Supply management = fair farm pricing
Perishable staple food products with long planning cycles (12 to 24 months) but relatively short shelf lives, including eggs, are inherently unstable markets if they are not managed. Stability of supply and prices in these markets is essential public policy for consumers, governments and farmers worldwide.
About 95 per cent of global egg production is consumed in the same country where they are produced. In fact, nearly all developed countries use specialized systems to manage and stabilize these markets, often with a complex web of subsidies, government buy-back programs and price supports.
Canada chose a subsidy-free approach through fair farm pricing and an innovative approach to supply management. In the 1960s and 70s, Canada’s egg industry was plagued by chronic overproduction and unstable prices. The government introduced supply management as an efficient way of stabilizing the egg market for consumers, while providing farmers with fair returns. Egg farmers operate their businesses in a fair farm pricing system, where farmers produce enough eggs to meet consumer demand. A national egg production target is first set and farmers in every province work together to meet this target. They guarantee a stable supply of eggs to feed Canadians in exchange for a fair price for their product that covers their cost of production.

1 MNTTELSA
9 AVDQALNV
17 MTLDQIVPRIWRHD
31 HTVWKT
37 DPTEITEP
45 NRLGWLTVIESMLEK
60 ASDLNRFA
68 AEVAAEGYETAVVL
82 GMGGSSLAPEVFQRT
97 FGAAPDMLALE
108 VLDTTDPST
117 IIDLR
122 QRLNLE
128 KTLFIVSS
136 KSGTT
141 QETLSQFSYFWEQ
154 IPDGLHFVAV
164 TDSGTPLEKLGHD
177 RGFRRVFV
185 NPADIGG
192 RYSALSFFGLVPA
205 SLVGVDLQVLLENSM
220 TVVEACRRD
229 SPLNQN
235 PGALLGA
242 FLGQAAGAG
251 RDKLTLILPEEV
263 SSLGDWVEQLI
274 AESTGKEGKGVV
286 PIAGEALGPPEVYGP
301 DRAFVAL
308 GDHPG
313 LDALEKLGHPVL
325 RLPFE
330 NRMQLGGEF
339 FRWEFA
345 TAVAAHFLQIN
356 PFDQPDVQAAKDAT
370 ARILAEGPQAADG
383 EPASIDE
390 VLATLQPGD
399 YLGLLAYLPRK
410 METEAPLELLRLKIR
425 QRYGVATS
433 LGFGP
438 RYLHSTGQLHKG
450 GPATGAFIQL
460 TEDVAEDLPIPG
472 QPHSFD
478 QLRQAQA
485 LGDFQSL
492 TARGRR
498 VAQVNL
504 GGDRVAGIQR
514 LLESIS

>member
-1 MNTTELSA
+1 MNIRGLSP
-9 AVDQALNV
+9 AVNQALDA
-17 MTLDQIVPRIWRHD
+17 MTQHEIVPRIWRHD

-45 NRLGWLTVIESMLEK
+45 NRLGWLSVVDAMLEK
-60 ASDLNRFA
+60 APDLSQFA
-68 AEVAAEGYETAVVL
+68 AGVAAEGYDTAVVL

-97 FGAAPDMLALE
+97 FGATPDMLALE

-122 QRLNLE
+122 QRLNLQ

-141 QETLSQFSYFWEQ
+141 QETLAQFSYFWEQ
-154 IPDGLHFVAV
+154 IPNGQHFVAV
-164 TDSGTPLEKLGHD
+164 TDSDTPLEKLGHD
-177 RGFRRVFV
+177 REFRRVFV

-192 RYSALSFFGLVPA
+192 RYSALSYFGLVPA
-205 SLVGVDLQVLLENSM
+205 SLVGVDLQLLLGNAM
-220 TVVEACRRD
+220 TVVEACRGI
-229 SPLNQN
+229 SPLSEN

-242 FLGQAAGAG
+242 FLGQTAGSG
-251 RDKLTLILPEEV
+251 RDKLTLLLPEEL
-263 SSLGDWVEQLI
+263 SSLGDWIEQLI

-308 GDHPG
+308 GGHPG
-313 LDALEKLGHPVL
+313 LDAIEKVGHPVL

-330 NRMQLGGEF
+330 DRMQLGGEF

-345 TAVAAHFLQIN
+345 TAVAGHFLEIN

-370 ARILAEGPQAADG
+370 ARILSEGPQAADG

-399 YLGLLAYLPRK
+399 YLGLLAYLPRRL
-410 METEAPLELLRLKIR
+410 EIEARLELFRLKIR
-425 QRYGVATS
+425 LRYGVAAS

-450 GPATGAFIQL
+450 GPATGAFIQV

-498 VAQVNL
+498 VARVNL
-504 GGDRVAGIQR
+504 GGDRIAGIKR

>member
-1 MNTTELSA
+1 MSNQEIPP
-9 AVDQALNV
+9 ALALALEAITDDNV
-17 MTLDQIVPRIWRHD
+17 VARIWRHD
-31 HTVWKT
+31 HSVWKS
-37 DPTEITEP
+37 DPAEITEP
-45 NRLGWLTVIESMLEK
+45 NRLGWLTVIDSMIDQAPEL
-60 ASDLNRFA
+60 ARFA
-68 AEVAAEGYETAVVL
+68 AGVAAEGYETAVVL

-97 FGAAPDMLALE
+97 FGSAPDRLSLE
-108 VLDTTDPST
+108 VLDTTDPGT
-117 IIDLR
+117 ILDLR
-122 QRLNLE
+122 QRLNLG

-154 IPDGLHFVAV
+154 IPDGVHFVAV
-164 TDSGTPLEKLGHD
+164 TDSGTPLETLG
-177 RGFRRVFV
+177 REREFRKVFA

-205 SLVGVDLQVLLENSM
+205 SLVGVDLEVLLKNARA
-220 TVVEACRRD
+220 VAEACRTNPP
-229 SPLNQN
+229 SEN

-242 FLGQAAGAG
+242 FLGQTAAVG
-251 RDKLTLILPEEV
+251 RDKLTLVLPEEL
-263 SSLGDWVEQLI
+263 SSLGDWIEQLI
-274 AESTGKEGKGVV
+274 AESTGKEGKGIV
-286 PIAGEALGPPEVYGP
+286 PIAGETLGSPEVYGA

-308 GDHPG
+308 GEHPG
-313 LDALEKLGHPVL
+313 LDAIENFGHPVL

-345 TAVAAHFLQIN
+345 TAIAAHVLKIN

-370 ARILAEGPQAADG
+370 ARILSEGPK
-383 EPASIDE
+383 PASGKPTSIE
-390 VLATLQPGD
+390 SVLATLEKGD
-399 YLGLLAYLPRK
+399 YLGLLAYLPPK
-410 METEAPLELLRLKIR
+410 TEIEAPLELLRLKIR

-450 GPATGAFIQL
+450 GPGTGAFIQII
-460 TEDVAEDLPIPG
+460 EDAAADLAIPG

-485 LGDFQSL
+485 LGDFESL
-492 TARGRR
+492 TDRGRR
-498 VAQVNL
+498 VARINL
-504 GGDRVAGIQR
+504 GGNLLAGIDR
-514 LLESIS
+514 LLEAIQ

Because production is matched closely with demand, overproduction and waste are avoided. Farmers can earn fair, stable incomes directly from the market, not from government subsidies. And consumers can be assured of having a steady volume of high-quality eggs on grocery store shelves.